The fifteenth round of the season is in Monza, the first race of 2023 in Italy after the cancellation of Imola’s race in May. Max Verstappen arrives with a nine-race win streak as he chases a new Formula 1 record.
At least for now, he seems unstoppable. Further back is Aston Martin, which recovered in Zandvoort with the introduction of a new floor to correct the defects from Canada. Still, this will be a more difficult track for Aston. Rivals, especially Ferrari, should fare better than the AMR23.
The Maranello team is looking for a podium in the temple of speed, a circuit that should fit better with the characteristics of the SF23.
Mercedes could do well, while McLaren will probably suffer from excessive drag at the Monza GP, after a less-than-excellent result in The Netherlands.
Monza GP Preview: Efficiency key, Alpine and Williams worth watching
The speed qualities of the cars will be the first concern of engineers and journalists. With that said, to perform well in Monza, strong braking and acceleration are also necessary – given the circuit’s slow speed corners.
A sufficient level of aerodynamic load is needed to minimise time loss at Lesmo, Ascari and Parabolica, especially during Sunday’s race.
These four corners, all to be taken at around and above 200 km/h, made the difference between the RB18 and the F1-75 last year, giving Max Verstappen a comfortable victory over Charles Leclerc.
On no track is the efficiency of the cars on a straight line as important as on the Brianza circuit, and the ability to reduce progress on a straight line with the rear wing open will also be greatly felt.
In this area, Red Bull has a considerable advantage over the competition, but Ferrari has also stood out well in recent events and arrives in Monza with an ad hoc rear wing together with the celebratory livery for the victory at Le Mans.
The SF-23 reaches higher speeds than the RB19 with DRS closed, but in the areas where it is possible to activate the mobile wing, Adrian Newey’s car gains a few km/h more than the Red.
For McLaren and Aston Martin, but also Mercedes to a lesser extent, Monza will be a test for the general efficiency of the single-seaters.
Any difficulties of the three teams powered by the Brixworth Power Units could open up opportunities for Alpine and Williams.
Williams was expected to struggle last weekend, at a circuit with high downforce and other characteristics which have generally put them at a disadvantage. The same could be said for Alpine.
Instead, the performance of these teams (and consequently the results), was very good. This only bodes very well for this weekend’s race.
We have seen several times this year how the Williams can be the only car capable of matching Red Bull on the straights.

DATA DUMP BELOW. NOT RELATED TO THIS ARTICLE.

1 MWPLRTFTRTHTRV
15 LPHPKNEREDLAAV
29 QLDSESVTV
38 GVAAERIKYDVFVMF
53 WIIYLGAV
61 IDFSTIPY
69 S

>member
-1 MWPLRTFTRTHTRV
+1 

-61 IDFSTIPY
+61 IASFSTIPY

We have also seen excellent performances by Gasly and Ocon on tracks without many high-speed corners.
An aspect not to be underestimated for the Enstone team is the importance of the Power Unit in the temple of speed:
The French unit lacks horsepower, as well as a hybrid part capable of competing with other manufacturers.
This could make life complicated for the two pilots and Alpine engineers. Even Haas cannot be excluded from the possible candidates for a top-ten finish, considering the excellent top speeds shown by the VF23 several times during the season.
Pirelli has chosen the three softest compounds available for this weekend, and not a harder ‘step’ as often happens in Monza. The C3, C4 and C5 could provide strategists with different options for tackling Sunday’s race, with the one-stop race always the most probable.
In the event of a Virtual or Safety Car, the two-stop strategy could be a good alternative to differentiate.
The peculiarity of this weekend lies in the rule of using different compounds for each qualifying phase: hards in Q1, mediums in Q2 and softs in Q3. As seen earlier in the season, this limits the laps we will see in the free practice sessions due to the lack of trains to exploit.
Monza GP updates: very low load wings expected, but also some performance innovations
The weather forecast does not indicate a great chance of rain for the weekend, further reason why most teams should fit the lowest load wings available from the first free practice on Friday.
Some – including Red Bull – could opt for slightly heavier set-ups or at least compare them during free practice, as we saw in 2022.
This can allow teams to protect the tyres better and have the possibility of making better use of them over the course of the 53 laps on Sunday especially considering Pirelli’s choice of softer compounds.
Ferrari’s new ‘Monza’ wing will be present on the single-seaters from FP1, and it will be no surprise to see the same on other cars to maximise the speed at the end of the long Brianza straights.
Aston Martin will also aim to continue its drive to improve the overall efficiency of the AMR23.
Alfa Romeo will have some mechanical innovations on the front suspension with solutions that we will also review on the 2024 car, which, according to the words of the presentation of the new Alfa Romeo and the livery of the F1 car for this Monza GP.
Author: Andrea Vergani
Translation: Jaden Diaz-Ndisang